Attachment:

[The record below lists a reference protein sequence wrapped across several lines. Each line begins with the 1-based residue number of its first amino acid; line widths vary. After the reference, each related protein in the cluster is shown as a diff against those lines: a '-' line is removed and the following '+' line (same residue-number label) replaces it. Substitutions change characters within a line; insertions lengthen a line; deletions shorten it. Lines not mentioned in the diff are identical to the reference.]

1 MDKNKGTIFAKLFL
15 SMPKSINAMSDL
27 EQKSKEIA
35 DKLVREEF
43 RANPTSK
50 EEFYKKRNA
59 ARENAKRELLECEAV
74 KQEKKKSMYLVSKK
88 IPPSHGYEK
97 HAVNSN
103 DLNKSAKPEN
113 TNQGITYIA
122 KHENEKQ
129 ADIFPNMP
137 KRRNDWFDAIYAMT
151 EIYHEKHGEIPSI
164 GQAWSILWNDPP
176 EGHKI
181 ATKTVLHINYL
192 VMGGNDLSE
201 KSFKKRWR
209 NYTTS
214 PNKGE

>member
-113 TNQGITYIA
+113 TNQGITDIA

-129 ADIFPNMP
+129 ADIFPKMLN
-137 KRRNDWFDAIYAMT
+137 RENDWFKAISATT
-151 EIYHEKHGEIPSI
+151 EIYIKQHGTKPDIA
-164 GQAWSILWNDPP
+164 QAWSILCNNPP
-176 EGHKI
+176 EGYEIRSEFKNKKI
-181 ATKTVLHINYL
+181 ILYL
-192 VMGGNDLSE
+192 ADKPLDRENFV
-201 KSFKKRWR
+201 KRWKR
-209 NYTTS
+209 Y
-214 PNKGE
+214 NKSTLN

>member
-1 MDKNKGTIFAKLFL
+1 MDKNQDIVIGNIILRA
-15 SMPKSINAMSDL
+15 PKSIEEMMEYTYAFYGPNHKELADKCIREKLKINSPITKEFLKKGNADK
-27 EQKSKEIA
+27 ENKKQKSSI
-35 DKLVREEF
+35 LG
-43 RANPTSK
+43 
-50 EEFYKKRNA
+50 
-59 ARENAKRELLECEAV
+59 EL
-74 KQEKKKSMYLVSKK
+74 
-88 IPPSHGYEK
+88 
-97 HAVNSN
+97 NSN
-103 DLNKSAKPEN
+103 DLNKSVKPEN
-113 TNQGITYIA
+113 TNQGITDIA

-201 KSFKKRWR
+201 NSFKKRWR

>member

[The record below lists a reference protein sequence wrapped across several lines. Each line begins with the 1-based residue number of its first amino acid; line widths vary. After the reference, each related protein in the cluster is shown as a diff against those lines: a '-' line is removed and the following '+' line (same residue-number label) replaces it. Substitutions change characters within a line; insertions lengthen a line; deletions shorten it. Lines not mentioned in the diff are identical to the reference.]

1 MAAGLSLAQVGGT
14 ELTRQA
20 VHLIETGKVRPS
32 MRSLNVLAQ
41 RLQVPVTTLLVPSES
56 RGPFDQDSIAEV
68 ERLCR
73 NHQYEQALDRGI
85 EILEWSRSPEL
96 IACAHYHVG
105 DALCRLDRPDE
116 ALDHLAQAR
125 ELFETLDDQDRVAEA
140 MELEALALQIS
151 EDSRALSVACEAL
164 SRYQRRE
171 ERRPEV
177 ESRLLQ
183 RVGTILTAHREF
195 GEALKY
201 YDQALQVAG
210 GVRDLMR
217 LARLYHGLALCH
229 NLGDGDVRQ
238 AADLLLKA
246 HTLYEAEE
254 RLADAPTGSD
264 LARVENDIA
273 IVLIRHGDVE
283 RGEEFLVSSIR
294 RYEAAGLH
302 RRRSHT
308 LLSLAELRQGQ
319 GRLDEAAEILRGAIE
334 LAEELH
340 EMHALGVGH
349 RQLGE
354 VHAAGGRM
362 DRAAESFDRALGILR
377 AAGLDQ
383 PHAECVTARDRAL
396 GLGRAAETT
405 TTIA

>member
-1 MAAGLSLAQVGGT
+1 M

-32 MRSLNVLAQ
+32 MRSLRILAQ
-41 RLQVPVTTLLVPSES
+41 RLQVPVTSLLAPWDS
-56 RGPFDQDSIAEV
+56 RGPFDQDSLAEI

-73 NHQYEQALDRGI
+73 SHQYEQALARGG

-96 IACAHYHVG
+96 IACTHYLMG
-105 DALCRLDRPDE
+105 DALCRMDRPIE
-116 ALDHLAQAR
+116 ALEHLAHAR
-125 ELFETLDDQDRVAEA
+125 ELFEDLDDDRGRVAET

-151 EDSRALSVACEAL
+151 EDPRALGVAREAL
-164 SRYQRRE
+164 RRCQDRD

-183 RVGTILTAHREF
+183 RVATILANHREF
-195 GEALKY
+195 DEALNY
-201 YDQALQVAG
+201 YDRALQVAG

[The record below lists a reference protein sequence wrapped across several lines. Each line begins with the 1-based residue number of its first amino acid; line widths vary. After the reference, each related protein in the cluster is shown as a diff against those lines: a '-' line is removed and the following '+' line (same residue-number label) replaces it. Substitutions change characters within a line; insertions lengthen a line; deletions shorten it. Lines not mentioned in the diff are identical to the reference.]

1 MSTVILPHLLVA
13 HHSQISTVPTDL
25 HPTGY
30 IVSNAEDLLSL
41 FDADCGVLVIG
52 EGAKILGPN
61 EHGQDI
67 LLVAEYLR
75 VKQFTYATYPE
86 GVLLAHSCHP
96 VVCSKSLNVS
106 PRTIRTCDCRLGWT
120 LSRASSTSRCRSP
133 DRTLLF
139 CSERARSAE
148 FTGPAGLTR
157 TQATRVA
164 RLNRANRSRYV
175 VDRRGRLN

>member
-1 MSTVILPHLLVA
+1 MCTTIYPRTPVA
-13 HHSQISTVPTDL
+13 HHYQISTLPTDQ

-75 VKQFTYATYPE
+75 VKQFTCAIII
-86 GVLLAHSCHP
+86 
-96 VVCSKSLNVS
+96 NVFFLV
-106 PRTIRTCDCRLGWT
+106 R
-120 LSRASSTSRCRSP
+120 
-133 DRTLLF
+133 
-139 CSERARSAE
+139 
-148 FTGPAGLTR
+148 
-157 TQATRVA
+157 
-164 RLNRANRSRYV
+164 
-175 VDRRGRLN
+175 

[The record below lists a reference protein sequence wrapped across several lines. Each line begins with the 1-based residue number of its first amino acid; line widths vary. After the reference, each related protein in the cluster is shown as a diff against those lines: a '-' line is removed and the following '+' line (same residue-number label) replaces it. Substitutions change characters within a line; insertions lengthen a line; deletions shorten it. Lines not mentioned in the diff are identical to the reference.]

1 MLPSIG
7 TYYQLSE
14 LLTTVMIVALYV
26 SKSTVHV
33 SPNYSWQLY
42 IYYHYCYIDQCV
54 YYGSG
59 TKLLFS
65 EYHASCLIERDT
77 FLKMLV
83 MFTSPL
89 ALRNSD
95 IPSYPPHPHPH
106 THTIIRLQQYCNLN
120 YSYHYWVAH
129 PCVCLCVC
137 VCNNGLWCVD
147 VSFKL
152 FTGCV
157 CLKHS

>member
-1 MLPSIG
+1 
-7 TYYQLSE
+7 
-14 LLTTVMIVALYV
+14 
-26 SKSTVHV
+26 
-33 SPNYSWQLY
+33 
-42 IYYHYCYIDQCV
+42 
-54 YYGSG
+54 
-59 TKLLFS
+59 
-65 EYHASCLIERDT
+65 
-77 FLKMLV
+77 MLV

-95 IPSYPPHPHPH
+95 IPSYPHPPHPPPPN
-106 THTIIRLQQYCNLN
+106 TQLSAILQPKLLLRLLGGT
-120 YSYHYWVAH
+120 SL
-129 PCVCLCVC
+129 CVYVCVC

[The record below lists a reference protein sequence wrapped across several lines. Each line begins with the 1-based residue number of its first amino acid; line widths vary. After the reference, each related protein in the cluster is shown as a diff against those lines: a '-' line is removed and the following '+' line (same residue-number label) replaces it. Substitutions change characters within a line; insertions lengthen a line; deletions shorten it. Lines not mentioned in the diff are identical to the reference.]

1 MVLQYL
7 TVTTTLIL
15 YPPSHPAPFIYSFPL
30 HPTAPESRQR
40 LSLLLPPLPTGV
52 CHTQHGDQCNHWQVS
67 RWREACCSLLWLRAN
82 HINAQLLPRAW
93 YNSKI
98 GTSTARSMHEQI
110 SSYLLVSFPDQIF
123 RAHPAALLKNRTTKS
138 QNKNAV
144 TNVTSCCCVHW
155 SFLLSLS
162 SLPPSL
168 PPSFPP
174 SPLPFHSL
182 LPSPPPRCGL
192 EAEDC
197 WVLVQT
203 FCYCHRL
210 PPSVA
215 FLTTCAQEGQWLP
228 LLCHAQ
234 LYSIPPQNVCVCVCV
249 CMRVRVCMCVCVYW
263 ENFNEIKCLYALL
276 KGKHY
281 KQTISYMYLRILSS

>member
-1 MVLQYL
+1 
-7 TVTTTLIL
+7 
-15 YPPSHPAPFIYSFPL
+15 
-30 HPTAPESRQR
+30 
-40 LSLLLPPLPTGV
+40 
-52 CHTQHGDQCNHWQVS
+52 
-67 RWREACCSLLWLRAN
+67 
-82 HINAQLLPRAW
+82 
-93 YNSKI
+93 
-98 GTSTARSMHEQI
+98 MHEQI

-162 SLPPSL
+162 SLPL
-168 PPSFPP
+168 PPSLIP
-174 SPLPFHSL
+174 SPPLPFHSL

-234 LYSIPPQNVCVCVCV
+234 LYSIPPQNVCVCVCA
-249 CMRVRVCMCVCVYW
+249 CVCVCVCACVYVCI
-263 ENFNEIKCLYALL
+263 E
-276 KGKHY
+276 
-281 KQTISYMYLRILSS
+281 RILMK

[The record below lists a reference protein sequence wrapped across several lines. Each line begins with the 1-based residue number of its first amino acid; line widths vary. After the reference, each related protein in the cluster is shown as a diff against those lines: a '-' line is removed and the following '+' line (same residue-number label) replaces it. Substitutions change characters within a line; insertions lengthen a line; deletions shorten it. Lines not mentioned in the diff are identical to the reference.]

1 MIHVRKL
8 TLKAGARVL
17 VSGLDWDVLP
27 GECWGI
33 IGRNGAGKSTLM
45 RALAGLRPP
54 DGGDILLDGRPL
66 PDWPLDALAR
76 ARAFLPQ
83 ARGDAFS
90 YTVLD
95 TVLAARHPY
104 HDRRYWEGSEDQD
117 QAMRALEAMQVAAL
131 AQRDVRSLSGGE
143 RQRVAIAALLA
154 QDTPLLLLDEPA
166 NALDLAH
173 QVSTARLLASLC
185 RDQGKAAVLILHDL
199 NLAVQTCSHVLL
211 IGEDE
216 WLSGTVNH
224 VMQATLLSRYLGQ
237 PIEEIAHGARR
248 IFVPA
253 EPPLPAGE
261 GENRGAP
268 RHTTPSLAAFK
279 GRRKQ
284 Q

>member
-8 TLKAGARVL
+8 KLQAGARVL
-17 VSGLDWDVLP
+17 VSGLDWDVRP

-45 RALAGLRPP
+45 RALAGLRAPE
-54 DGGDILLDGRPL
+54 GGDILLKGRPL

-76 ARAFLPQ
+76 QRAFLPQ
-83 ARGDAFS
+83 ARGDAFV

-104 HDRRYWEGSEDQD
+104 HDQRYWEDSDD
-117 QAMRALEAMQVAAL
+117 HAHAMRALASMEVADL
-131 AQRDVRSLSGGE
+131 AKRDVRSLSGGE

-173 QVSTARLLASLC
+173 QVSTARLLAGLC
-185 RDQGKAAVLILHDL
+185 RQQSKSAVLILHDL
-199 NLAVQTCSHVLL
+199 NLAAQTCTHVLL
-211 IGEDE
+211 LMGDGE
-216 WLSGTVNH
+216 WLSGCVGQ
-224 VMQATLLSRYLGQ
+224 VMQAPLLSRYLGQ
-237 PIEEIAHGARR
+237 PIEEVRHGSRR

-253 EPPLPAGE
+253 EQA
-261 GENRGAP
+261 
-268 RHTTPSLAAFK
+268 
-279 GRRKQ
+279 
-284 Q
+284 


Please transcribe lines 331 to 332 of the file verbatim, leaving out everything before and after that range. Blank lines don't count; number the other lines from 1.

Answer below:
154 QDTPLLLLDEPA
166 NALDLAH